Exhibit ? What Exhibit ? and Blankety-Blank

February 5, 2020 § 1 Comment

Two unfortunately recurring phenomena have an infinite capacity to frustrate chancellors to no end.

The first I will refer to as Exhibit ?, and I will illustrate it with a brief melodrama:

Say you have put off getting that order signed — perhaps because of a much more important (to you, not your client) golf game or visit to the spa — and now your client’s back is to the wall and needs it signed yesterday. You rush it over to the judge, who is in another county. Your order includes this language:

The Executor is authorized to execute a deed substantially in the form of the attached Exhibit A.

Next day when you call to check on whether the judge signed the order, the staff attorney says. “Oh, I planned to call you. Judge says she can’t sign it because there was no Exhibit A attached. She won’t be back in until next Tuesday. Have a nice weekend.” <Dial tone>

Exhibit? What Exhibit? I see it in pleadings, motions, orders, judgments. If it was important enough to refer to as an exhibit, then surely it was worth attaching.

The second is yet another sin of omission. Here’s your order:

The executor is ordered to pay attorney’s fees in the sum of $____________ for representation in this case. (There is nothing in the petition to clue the judge in as to what to place in that blank).

In this district we require the attorney for the fiduciary to include an amount in the petition to close or other appropriate pleading so that it will be de facto approved when the fiduciary signs it. But if you don’t do that, or attach it as an exhibit (see above) to the pleading, or somehow get it properly before the judge and in the record, don’t expect to get that order signed.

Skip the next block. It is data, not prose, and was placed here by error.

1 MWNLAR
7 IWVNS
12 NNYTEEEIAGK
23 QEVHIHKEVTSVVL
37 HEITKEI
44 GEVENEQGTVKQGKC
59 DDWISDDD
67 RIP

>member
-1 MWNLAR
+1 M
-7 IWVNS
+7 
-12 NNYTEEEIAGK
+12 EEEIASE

The same goes for pleadings. UCCR 2.03 says in its entirety: “No blanks shall be contained in any pleading.”



July 19, 2012 § Leave a comment

This is the seventh in a series counting down 10 common-sense practice tips to improve your chancery court trial performance. If you’re a long-time reader of this blog, some of these will be familiar. That’s okay. They bear repeating because they are inside tips on how to impress your chancellor, or at least how to present your case in a way that will help her or him decide in your favor.


Make sure you have enough copies of exhibits to comply with UCCR 3.05.

Read and follow UCCR 3.05. It requires that you have a copy of each exhibit for the court and opposing counsel. And remember that if you take the original exhibit away from the judge to have the witness use it, the judge has no clue what you are asking the witness about. So have an extra copy of the exhibit for the witness.

Some lawyers go an extra step and provide the court with a “mark-up” copy of the financial statements so that the judge can make notes directly on a copy of the exhibit during examination of the witness. That’s a useful idea.

Rule 3.05 is merely a manifestation of the golden rule of chancery court, which is “The easier you make the judge’s job, the more likely it is you will prevail.”